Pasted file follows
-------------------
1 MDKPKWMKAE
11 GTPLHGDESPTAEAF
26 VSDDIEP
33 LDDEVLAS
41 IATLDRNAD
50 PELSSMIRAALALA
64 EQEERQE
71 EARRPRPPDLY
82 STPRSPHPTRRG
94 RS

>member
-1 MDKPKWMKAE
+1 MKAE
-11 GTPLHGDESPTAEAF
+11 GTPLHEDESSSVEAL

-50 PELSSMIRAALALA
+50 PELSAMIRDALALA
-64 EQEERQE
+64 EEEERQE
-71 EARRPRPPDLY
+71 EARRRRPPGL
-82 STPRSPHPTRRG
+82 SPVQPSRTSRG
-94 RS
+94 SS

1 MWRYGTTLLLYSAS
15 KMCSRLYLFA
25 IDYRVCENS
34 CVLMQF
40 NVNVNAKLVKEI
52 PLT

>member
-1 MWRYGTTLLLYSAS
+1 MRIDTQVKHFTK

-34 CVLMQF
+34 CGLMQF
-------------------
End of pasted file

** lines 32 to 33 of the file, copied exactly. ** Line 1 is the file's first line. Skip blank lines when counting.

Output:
>member
-1 MWRYGTTLLLYSAS